Postby etf » Wed May 15, 2024 8:26 am

Hate to think what the cumulative number of years for overdue tax refunds/correspondence would total.....Jim and Angela (still in post...how?????????????) think HMRC is worldclass.

HMRC leaves taxpayers on hold ‘for 800 years’, says spending watchdog

The annual total amount of time taxpayers spent on the phone waiting to speak to a HM Revenue and Customs adviser has more than doubled to the equivalent of almost 800 years, according to a report by Whitehall’s spending watchdog.

The National Audit Office (NAO) found that average call waiting times at HMRC have soared by more than 350% in five years, with increasing numbers of people not getting through in the first place or having their calls terminated, according to an official report that says the public is being “let down”.

It said the quality of customer service provided by HMRC had been “far below” the levels expected in recent years, and that its phone lines in particular were “not delivering”.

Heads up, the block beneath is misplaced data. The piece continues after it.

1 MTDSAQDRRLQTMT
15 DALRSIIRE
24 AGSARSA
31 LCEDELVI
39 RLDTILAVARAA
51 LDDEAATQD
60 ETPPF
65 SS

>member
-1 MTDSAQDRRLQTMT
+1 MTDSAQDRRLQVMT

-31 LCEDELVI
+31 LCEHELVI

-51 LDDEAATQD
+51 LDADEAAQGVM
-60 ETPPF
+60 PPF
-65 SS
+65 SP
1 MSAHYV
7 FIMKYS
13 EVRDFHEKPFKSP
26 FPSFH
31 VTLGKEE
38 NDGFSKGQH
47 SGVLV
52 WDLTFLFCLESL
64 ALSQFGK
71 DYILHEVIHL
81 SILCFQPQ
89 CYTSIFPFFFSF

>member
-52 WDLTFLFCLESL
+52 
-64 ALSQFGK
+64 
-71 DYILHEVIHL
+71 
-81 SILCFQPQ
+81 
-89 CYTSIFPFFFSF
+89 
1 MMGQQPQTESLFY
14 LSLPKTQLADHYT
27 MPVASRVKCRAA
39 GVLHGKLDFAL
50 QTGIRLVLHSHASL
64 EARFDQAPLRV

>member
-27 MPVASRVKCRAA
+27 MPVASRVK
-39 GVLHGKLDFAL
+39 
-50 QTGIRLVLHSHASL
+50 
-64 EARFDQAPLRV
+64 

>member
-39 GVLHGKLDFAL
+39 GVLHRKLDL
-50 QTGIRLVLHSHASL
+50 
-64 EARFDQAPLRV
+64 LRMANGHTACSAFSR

Taxpayers cumulatively spent the equivalent of 798 years (7m hours) waiting to speak to an adviser in 2022-23 – more than double the 3.2m hours spent waiting in 2019-20.

The NAO said HMRC’s performance when it came to its phone lines “has continued to decline”, with the department answering only two-thirds (67.2%) of callers’ attempts to speak to an adviser during the first 11 months of the 2023-24 tax year. This was down from 77% two years earlier, and is well below the target of 85%.

Those who did get through to an adviser waited an average of almost 23 minutes in 2023-24 – up sharply from an average of five minutes in 2018-19.

Meanwhile, the report revealed that more taxpayers waiting to speak to someone are having their calls ended by HMRC if the department believes it is the sort of query that can be dealt with online instead.